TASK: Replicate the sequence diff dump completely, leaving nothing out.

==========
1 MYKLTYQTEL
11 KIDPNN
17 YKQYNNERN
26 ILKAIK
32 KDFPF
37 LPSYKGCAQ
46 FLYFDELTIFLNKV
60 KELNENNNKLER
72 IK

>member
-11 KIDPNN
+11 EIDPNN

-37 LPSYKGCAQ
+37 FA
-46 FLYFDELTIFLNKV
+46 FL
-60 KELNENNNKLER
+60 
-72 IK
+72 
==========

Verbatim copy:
1 MYKLTYQTEL
11 KIDPNN
17 YKQYNNERN
26 ILKAIK
32 KDFPF
37 LPSYKGCAQ
46 FLYFDELTIFLNKV
60 KELNENNNKLER
72 IK

>member
-11 KIDPNN
+11 EIDPNN

-37 LPSYKGCAQ
+37 FA
-46 FLYFDELTIFLNKV
+46 FL
-60 KELNENNNKLER
+60 
-72 IK
+72 